Most Israelis have realized that the answers of the left and the right have failed, and they want someone - like Sharon - who is ready to compromise if given the chance but won't make Oslo-like unilateral concessions to terrorists.

    That's why, despite the stained-glass treatment Mitzna has gotten from the press, his 15 minutes may be ending soon.

  • Is the predicted rise of an avowedly secular party - Shinui - good for Israel? Good for Israel-Diaspora relations?

    For decades, American Jews have prayed for a faction to arise in Israel to offset the power of the Orthodox religious parties. Well, it is finally here, but this is a classic case of beware of what you wish for, you just might get it. Secular resentment of the Orthodox establishment is understandable, but Shinui's hate-mongering against religious Jews would be termed anti-Semitism if this were happening anywhere else. To understand Shinui leader Tommy Lapid, think of a Jewish Pat Buchanan. Nor is Shinui much interested in recognition of non-Orthodox rabbis and movements.

    As much as most Americans applaud efforts to separate religion from state in Israel, those who seek to divide the Jewish people along religious/secular lines aren't doing Israel or the Diaspora any favors.

  • Is the predicted decline of Shas good for Israel? Good for Israel-Diaspora relations?

    Yes and yes. But even with half as many Knesset members, Shas might still be in a strong position to get their share of the patronage pie, and that's all they care about.

  • What was the biggest difference between this election and other Israeli votes?

    For the first time since Washington noticed that Israelis elected their leaders, it has not tried to intervene to impose a left-wing government. This is a sign not only of principle on the part of the Bush administration but also one that Israel may be progressing past banana statehood.

  • Will the outcome make a difference in whether there is a Palestinian state in the future?

    Even if Sharon is re-elected, not really. While many rightly see a Palestinian state as a mortal danger to Israel, the truth is their state was created at Oslo and, for all intents and purposes, already exists and there is no easy way to get rid of it. What is yet to be determined is how big it will be and how great a threat it will pose to Israel. But until the Palestinians renounce terror and make progress towards some kind of democracy, they will get nothing further from Israel or the United States.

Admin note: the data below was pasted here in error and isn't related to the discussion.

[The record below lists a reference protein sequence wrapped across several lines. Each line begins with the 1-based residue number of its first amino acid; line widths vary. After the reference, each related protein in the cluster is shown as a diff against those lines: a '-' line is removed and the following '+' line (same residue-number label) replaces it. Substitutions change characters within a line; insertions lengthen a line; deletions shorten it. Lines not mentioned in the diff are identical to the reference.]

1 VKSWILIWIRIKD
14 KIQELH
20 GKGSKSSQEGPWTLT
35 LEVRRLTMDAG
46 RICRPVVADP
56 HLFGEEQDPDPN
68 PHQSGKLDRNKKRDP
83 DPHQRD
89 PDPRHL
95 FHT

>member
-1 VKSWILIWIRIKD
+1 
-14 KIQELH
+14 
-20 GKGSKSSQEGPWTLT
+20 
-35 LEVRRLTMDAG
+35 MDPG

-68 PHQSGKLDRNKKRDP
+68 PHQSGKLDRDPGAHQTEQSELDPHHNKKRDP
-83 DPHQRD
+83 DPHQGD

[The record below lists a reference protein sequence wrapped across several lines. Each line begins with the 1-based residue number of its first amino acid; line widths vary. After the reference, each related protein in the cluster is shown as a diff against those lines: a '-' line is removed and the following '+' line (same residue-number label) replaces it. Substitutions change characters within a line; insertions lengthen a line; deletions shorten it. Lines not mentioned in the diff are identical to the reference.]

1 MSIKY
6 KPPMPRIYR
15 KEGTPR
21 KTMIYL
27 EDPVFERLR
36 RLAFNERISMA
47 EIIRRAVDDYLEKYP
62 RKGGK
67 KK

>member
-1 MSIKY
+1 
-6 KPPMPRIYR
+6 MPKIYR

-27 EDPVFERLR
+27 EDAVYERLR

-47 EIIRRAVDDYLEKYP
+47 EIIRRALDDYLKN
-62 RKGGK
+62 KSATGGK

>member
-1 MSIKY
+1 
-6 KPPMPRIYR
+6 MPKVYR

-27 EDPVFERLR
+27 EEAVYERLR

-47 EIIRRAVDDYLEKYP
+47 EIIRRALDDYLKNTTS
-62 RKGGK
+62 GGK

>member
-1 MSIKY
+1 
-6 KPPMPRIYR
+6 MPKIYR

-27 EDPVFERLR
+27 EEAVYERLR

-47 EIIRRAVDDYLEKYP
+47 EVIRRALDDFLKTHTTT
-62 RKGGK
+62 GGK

• Will the winner have a mandate to govern?

    Don't believe the rationalizations offered by left-wingers who say Sharon won't be able to govern. Even if his next coalition is a "narrow" one, he will still be able to manage. But it is still likely that he will again have a broad unity coalition with Labor (despite Mitzna's pledge not to do so) that will put him in a strong position. As always, his greatest danger may come from within his own party in the form of Bibi Netanyahu.

  • How should American Jews regard the next coalition that will emerge to rule Israel?

    The next government of Israel will probably have to cope with the fallout (literally) of a U.S. war with Iraq, and a continued push from the United Nations and other hostile powers to force it to make concessions to the terrorist Palestinian Authority.

Whether you love Sharon or loathe him, American Jews will be obligated to respect the democratic will of Israel's people and support him in his efforts to defend Israel's interests. With a friendly White House and a Sharon who is smart enough to understand that maintaining the U.S.-Israel alliance is his priority, that shouldn't be too difficult.

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JWR contributor Jonathan S. Tobin is executive editor of the Philadelphia Jewish Exponent. Let him know what you think by clicking here.